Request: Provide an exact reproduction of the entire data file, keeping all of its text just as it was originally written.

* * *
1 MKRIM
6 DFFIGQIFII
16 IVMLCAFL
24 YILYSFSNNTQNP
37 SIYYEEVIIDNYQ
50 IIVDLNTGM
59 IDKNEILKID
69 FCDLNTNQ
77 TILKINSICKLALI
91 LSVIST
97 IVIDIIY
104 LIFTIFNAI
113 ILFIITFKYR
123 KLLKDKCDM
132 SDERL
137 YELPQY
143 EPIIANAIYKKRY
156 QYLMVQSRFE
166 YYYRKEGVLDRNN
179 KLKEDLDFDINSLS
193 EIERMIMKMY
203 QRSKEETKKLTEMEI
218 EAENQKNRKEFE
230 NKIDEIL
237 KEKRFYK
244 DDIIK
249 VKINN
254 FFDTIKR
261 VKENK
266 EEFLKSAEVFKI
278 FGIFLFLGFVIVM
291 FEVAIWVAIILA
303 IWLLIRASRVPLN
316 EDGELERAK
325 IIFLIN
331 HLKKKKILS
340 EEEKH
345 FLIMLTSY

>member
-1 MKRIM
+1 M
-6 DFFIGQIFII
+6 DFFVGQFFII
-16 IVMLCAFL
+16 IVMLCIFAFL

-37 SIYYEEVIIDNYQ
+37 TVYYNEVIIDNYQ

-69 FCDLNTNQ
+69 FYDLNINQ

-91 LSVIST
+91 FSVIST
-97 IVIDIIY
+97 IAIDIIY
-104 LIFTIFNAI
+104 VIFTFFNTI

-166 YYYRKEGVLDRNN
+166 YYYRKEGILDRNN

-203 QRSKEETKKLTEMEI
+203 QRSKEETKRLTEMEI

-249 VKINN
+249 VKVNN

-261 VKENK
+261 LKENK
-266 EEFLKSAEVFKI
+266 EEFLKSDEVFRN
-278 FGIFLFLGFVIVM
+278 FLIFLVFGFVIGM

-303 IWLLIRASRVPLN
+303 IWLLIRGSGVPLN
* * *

1 MKRIM
6 DFFIGQIFII
16 IVMLCAFL
24 YILYSFSNNTQNP
37 SIYYEEVIIDNYQ
50 IIVDLNTGM
59 IDKNEILKID
69 FCDLNTNQ
77 TILKINSICKLALI
91 LSVIST
97 IVIDIIY
104 LIFTIFNAI
113 ILFIITFKYR
123 KLLKDKCDM
132 SDERL
137 YELPQY
143 EPIIANAIYKKRY
156 QYLMVQSRFE
166 YYYRKEGVLDRNN
179 KLKEDLDFDINSLS
193 EIERMIMKMY
203 QRSKEETKKLTEMEI
218 EAENQKNRKEFE
230 NKIDEIL
237 KEKRFYK
244 DDIIK
249 VKINN
254 FFDTIKR
261 VKENK
266 EEFLKSAEVFKI
278 FGIFLFLGFVIVM
291 FEVAIWVAIILA
303 IWLLIRASRVPLN
316 EDGELERAK
325 IIFLIN
331 HLKKKKILS
340 EEEKH
345 FLIMLTSY

>member
-1 MKRIM
+1 M
-6 DFFIGQIFII
+6 DFFVGQFFII
-16 IVMLCAFL
+16 IVMLCIFAFL

-37 SIYYEEVIIDNYQ
+37 TVYYNEVIIDNYQ

-69 FCDLNTNQ
+69 FYDLNINQ

-91 LSVIST
+91 FSVIST
-97 IVIDIIY
+97 IAIDIIY
-104 LIFTIFNAI
+104 VIFTFFNTI

-166 YYYRKEGVLDRNN
+166 YYYRKEGILDRNN

-203 QRSKEETKKLTEMEI
+203 QRSKEETKRLTEMEI

-249 VKINN
+249 VKVNN

-261 VKENK
+261 LKENK
-266 EEFLKSAEVFKI
+266 EEFLKSDEVFRN
-278 FGIFLFLGFVIVM
+278 FLIFLVFGFVIGM

-303 IWLLIRASRVPLN
+303 IWLLIRGSGVPLN